Lured by the preview, there was a part of me that wondered if this movie was something I should even want to see as Christian. Vampires, werewolves, humans marrying vampires, complicated love triangles and a half-human and half-vampire child, it just seemed so dark on the surface. But those concerns were the furthest thing from the minds of the swarms of mostly tween, teen, and female fans who flocked to see The Twilight Saga: Breaking Dawn—Part 1 when it opened last month. After just four weeks, the film has brought in more than $633 million in global ticket sales.
The day before the movie hit theaters I listened to a Moody Radio program and heard an expert talk about the hidden spiritual themes in the series. Dr. Beth Felker Jones, an associate professor of theology at Wheaton College and author of Touched by a Vampire: Discovering the Hidden Messages in the Twilight Saga, talked about the relationship between Bella and Edward and gave insight into their backstories. Bella came from a broken home. She moved to Forks, Washington, to live with her father. She is an outsider trying to fit in. Then comes Edward, who sweeps Bella off her feet. But there was something different about Edward; he was a vampire—albeit a good one. Bella and Edward practice abstinence in their relationship — a direct reflection, no doubt, of author Stephenie Meyer’s Mormon faith.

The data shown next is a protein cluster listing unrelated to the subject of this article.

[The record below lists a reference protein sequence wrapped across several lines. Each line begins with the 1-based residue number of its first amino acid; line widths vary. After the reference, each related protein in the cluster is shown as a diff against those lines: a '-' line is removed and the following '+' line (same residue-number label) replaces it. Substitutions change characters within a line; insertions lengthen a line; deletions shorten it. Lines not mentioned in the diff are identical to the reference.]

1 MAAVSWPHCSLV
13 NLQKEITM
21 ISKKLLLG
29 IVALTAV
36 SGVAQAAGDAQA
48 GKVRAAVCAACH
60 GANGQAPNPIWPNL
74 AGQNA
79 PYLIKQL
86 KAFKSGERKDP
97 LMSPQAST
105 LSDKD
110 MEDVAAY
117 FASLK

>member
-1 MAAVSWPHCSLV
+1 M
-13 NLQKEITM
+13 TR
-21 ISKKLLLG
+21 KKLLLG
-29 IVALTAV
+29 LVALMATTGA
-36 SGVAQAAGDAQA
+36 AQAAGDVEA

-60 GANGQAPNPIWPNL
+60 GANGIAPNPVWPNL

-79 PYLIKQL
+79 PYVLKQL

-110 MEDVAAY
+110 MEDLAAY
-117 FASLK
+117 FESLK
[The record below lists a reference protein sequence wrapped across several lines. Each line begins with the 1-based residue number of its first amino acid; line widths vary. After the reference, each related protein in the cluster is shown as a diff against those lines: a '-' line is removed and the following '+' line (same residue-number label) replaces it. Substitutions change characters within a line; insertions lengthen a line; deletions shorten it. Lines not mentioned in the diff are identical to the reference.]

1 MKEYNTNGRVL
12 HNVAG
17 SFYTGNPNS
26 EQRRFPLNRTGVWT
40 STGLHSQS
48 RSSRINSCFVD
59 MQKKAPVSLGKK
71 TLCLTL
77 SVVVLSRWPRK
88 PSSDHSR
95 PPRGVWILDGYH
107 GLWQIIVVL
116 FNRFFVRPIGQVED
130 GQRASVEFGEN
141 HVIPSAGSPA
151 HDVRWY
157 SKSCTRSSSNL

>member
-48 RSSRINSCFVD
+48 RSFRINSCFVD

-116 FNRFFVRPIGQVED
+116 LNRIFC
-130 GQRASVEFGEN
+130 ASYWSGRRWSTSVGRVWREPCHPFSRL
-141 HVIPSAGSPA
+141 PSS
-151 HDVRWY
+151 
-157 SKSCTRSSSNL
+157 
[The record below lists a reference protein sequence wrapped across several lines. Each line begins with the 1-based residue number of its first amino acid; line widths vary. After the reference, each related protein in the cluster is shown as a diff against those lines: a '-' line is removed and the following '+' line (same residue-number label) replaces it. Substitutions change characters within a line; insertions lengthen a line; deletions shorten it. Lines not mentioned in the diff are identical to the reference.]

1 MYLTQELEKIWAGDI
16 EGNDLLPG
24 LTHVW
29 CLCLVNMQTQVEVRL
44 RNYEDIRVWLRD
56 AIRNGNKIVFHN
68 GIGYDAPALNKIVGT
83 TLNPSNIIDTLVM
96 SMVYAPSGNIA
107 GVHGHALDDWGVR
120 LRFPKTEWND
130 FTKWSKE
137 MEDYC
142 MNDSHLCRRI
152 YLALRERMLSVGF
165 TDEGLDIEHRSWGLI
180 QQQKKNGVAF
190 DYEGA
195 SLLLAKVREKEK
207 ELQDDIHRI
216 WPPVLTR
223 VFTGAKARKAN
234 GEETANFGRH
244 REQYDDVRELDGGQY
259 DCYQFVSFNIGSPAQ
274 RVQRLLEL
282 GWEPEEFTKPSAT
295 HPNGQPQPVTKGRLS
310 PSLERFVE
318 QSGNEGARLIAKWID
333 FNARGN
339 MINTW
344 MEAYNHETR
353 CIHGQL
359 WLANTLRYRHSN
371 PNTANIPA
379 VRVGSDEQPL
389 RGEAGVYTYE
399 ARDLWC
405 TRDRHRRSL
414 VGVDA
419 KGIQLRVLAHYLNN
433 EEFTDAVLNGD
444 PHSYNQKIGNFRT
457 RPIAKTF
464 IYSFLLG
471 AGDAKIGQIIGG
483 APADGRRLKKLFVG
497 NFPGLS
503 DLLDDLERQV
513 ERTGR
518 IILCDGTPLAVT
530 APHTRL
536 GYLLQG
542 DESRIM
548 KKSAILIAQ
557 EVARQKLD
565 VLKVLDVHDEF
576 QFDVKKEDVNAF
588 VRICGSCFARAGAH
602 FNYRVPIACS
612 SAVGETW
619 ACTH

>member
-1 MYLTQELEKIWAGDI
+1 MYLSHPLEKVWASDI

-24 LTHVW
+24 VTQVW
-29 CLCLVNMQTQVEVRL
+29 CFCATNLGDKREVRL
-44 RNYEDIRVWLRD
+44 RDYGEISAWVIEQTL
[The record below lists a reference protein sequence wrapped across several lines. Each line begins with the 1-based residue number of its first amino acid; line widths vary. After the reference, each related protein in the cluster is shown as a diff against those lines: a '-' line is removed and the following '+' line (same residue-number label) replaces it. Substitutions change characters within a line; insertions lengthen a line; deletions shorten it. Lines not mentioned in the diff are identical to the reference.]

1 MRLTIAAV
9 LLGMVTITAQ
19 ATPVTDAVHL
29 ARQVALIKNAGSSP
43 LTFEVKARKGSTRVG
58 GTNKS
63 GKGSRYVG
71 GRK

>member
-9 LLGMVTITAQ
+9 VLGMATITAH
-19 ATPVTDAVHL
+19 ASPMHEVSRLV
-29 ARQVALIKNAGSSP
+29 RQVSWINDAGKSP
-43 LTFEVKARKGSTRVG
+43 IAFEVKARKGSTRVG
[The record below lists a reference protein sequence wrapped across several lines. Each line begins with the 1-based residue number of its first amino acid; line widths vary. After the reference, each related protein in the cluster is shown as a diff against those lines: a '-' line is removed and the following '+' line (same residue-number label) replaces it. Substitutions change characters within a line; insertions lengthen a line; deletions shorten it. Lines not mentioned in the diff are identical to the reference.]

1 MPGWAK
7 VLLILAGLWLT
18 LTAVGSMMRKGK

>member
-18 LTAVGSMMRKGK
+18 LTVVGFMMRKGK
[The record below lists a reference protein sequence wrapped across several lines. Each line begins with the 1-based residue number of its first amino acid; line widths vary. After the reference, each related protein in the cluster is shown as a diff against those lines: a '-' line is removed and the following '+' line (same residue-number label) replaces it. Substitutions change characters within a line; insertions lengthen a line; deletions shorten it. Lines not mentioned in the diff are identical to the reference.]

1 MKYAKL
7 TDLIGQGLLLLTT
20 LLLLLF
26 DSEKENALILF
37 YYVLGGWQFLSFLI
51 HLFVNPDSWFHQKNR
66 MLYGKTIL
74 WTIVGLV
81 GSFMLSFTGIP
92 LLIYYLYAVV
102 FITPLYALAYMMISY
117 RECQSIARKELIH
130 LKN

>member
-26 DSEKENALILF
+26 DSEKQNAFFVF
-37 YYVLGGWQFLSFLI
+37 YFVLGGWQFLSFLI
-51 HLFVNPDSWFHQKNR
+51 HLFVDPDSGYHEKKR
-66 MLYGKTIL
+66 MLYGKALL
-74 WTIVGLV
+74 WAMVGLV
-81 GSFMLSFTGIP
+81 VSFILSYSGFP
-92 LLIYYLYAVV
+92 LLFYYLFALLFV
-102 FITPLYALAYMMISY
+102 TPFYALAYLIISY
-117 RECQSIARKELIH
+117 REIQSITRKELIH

It all sounds harmless at first. A true coming-of-age love story that promotes celibacy, but there’s another side to look at. Edward is drawn to Bella’s blood and has to fight his own urges to have it—and ultimately her. He even sneaks into her bedroom at night and watches her while she sleeps. Bella is so desperate to become like Edward, she is ready to willingly forgo her humanity. After hearing all of this, I had more questions about The Twilight Saga. Was Edward really controlling? Was Bella insecure? Was she losing herself in a toxic and abusive relationship? Was I reading too deeply into this?